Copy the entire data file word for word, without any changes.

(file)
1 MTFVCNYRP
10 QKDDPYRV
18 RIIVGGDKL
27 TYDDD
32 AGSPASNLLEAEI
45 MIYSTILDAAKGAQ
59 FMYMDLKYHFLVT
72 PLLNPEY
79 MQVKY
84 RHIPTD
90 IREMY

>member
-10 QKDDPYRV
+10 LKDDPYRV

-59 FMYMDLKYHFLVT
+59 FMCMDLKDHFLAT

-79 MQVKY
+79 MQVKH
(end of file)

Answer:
1 MTFVCNYRP
10 QKDDPYRV
18 RIIVGGDKL
27 TYDDD
32 AGSPASNLLEAEI
45 MIYSTILDAAKGAQ
59 FMYMDLKYHFLVT
72 PLLNPEY
79 MQVKY
84 RHIPTD
90 IREMY

>member
-10 QKDDPYRV
+10 LKDDPYRV

-59 FMYMDLKYHFLVT
+59 FMCMDLKDHFLAT

-79 MQVKY
+79 MQVKH